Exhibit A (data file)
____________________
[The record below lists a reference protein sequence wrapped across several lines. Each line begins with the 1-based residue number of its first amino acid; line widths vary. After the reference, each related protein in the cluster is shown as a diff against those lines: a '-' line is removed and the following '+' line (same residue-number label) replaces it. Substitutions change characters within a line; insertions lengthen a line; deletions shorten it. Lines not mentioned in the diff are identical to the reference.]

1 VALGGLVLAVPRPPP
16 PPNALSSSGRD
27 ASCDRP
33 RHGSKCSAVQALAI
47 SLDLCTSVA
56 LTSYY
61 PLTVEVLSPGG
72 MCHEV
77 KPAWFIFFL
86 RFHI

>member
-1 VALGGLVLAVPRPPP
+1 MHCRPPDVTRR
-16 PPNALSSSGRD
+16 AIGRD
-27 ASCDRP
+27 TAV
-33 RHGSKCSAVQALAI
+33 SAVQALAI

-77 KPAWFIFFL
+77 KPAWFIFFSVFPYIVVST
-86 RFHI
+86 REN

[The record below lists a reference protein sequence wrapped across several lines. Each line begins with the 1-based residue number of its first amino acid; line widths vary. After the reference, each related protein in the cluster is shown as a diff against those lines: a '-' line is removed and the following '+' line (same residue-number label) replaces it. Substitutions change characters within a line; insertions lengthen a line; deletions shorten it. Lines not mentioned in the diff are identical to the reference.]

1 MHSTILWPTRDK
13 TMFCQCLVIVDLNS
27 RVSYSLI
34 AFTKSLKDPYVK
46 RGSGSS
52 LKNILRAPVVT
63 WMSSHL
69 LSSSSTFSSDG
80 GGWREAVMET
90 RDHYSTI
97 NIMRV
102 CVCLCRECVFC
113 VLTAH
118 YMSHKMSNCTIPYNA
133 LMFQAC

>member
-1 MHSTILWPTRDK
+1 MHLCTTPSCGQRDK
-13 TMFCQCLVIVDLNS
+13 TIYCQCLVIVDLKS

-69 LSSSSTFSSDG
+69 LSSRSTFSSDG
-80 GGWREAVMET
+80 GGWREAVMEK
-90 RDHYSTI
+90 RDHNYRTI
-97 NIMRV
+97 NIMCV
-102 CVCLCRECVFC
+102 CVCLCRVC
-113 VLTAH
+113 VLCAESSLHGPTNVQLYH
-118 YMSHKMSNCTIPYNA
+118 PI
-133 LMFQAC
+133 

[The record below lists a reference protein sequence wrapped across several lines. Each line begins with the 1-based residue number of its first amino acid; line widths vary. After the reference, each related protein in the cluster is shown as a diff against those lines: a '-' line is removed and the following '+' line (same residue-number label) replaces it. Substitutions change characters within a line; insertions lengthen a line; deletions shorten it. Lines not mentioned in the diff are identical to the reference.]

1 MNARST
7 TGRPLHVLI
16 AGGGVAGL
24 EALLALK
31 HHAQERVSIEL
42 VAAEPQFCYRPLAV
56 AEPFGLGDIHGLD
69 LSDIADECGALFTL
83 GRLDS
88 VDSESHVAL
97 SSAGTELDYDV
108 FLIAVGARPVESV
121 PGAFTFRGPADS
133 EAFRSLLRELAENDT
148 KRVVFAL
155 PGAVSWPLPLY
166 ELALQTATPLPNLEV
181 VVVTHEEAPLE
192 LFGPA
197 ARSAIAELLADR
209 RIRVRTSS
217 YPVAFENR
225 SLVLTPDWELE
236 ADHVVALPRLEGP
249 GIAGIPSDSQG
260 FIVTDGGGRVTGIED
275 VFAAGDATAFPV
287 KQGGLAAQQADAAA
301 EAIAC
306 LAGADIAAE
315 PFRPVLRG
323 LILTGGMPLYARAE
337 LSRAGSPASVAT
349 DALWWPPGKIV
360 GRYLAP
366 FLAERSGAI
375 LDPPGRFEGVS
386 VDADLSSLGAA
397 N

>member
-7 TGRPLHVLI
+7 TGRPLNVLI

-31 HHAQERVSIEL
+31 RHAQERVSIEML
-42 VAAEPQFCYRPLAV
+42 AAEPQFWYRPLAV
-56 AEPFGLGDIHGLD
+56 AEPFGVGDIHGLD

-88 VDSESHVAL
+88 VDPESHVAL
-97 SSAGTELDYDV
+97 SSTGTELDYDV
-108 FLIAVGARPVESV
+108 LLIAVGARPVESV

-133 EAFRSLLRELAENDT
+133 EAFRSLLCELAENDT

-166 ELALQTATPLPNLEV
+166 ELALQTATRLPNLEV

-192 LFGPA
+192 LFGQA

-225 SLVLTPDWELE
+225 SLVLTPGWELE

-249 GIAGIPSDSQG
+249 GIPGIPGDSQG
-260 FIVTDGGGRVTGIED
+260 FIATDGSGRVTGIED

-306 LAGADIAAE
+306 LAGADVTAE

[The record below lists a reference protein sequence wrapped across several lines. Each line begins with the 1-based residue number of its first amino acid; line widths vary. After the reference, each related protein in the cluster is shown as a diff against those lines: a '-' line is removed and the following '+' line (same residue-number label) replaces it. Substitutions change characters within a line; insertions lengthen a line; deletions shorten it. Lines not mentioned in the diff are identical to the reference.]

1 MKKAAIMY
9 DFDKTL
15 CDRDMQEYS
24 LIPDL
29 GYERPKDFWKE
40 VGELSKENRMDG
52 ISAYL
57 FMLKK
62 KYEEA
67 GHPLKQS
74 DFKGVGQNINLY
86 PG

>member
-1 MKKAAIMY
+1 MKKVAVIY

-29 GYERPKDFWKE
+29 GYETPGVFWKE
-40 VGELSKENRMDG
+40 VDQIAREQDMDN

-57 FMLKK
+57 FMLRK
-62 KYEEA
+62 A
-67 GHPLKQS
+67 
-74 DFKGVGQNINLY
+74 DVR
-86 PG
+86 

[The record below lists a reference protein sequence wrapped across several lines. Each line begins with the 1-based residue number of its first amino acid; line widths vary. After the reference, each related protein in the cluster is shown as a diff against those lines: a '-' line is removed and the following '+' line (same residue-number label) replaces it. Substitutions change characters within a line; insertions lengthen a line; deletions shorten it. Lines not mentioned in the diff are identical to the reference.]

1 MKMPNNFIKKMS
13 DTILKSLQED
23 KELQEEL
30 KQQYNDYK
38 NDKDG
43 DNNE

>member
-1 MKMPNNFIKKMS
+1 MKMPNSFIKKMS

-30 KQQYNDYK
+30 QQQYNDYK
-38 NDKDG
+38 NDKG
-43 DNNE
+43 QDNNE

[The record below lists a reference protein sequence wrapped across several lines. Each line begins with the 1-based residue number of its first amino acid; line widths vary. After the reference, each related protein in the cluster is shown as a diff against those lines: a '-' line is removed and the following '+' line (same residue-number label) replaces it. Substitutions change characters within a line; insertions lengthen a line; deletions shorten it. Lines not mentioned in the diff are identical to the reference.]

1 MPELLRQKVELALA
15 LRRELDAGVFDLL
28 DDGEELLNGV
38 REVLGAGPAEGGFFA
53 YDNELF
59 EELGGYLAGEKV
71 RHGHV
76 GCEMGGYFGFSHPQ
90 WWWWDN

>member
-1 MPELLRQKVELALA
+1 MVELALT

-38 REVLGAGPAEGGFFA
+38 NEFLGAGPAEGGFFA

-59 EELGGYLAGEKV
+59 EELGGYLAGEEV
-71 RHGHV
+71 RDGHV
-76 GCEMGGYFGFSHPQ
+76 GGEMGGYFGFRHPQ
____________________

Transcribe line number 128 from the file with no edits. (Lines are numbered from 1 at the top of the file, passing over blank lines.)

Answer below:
+260 FIATDGSGRVTGIED